Closer Report: Regular Season

Wagner finished his last regular season (supposedly) better than any other!

The season is in the books and some of us are cheering and others steaming over our final standings in our fantasy baseball leagues. It’s never too early to get ready for next season’s draft, however, so check out our final Closer Report for the entire 2010 season.

The list you see below is only a list of closers that had a minimum of 25 save opportunities, sorry Hong Chih-Kuo fans!


Billy Wagner (Braves): Wagner has been one of the most productive and consistent closers in fantasy baseball. I say fantasy baseball because Wagner found himself with the second most blown saves in baseball. Wagner is the season’s best closer in fantasy however because he ended the season with 37 saves and the best ERA of any closer with at least 25 save opportunities. Remember I said opportunistic? Well, Wagner was able to pick up the second most wins of any closer with seven. (69.1 IP, 104 K, 37 SV, 7 W, 1.43 ERA, 0.87 WHIP)

Rafael Soriano (Rays): Soriano wasn’t going to wow anyone with strike out amounts, but he barely let anyone on base either. In his 62.1 innings on the season, Soriano ended the season with a 0.80 WHIP. Soriano was also one of the most clutch closers in baseball in 2010. Soriano had the second best save percentage in 2010. Out of 48 save opportunities he blew only three attempts. (62.1 IP, 57 K, 45 SV, 3 W, 1.73 ERA, 0.80 WHIP)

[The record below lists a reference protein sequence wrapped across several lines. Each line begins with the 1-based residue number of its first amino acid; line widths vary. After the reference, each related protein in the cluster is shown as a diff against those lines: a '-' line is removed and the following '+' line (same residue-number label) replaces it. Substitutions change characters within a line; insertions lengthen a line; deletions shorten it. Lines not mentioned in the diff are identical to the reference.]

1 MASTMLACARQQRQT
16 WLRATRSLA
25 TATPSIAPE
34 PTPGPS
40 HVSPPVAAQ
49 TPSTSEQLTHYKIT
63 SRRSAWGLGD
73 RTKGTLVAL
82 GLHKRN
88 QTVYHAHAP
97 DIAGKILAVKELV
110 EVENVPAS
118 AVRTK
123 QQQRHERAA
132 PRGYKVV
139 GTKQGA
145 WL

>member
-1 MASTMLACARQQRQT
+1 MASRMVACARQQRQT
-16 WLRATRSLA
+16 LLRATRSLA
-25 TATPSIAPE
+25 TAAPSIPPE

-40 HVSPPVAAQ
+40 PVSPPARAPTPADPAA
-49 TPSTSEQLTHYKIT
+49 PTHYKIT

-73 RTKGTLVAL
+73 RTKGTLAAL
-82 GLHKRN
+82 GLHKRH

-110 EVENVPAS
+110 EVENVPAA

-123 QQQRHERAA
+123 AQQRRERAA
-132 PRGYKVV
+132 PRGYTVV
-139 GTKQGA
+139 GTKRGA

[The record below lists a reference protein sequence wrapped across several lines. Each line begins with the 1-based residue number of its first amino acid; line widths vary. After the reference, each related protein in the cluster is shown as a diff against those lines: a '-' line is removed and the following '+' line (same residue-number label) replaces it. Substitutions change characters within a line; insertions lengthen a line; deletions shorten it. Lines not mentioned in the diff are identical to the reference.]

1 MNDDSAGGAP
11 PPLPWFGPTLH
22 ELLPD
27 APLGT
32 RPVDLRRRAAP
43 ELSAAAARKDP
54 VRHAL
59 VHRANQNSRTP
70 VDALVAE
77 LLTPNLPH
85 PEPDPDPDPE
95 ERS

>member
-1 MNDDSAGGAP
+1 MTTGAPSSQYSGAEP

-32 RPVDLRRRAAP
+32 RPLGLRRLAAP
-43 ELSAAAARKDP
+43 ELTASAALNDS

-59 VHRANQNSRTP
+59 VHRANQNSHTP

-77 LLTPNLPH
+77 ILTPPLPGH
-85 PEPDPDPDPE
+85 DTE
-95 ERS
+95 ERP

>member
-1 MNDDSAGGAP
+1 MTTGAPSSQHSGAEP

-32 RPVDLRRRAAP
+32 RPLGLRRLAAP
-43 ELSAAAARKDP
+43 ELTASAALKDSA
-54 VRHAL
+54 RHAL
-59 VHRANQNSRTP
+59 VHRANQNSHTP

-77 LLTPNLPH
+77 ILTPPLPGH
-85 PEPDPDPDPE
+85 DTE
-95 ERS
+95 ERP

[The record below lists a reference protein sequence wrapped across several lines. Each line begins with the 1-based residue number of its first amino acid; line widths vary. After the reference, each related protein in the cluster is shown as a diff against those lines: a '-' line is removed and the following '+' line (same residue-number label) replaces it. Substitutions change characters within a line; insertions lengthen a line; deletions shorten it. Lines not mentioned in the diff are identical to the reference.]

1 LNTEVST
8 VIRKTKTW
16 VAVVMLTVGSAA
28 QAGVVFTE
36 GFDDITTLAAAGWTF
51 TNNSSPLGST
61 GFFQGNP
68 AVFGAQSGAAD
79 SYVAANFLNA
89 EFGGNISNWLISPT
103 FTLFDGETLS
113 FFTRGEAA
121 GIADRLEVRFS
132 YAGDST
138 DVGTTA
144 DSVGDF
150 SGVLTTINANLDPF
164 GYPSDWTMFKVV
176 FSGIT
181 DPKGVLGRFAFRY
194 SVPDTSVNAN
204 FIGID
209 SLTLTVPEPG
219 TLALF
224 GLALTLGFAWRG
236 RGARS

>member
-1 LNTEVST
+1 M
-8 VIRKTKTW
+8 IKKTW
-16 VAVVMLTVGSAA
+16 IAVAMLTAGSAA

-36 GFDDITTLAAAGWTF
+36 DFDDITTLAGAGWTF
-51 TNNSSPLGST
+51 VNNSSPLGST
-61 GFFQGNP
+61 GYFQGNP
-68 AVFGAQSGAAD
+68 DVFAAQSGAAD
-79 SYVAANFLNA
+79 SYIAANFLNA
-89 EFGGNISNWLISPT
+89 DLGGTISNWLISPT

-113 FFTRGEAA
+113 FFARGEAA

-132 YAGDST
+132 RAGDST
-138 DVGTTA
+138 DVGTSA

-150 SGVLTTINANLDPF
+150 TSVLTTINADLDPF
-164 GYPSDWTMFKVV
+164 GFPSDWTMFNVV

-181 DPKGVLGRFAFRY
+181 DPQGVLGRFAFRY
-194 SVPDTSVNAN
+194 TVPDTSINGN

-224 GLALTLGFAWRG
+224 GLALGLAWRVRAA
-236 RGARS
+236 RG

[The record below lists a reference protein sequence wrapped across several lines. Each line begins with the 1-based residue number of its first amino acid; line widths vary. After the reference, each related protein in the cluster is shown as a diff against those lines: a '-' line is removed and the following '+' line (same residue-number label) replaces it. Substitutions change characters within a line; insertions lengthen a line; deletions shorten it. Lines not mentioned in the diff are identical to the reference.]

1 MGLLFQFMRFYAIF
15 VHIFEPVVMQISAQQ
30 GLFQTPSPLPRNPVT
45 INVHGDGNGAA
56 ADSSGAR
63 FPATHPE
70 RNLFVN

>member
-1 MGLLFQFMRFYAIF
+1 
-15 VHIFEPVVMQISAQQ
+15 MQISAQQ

Heath Bell (Padres): Heath Bell actually was the most clutch closer in baseball. Bell ended 2010 with the best save percentage, and that paid dividends to his fantasy owners. Bell’s 94% save percentage wasn’t because of few opportunities, in fact Bell ended the season with the second most saves in baseball. (70 IP, 86 K, 47 SV, 6 W, 1.93 ERA, 1.20 WHIP)

Brian Wilson (Giants): The Giants made the playoffs by the skin of their teeth, and not surprisingly they needed their closer to step up big at the end of games. Wilson ended the season with the most saves in baseball and the third most strikeouts of all closers. (74.2 IP, 93 K, 48 SV, 3 W, 1.81 ERA, 1.18 WHIP)


Neftali Feliz (Rangers): Feliz ended the season with one of the best save percentages in baseball. Feliz also notched a very nice 71 strike outs for his owners, which when compared to his 69.1 innings pitched shows his worth. (69.1 IP, 71 K, 40 SV, 4 W, 2.73 ERA, 0.88 WHIP)

Joakim Soria (Royals): Soria is back over the 70 strikeout hump for the first time since  2007. Soria is always one of the best closers in baseball and even though his numbers weren’t bad in 2009, they were even better in 2010. Soria ended the season with 43 saves to his name (the most in his career) and third bast save percentage in baseball. (65.2 IP, 71 K, 43 SV, 3 W, 1.78 ERA, 1.05 WHIP)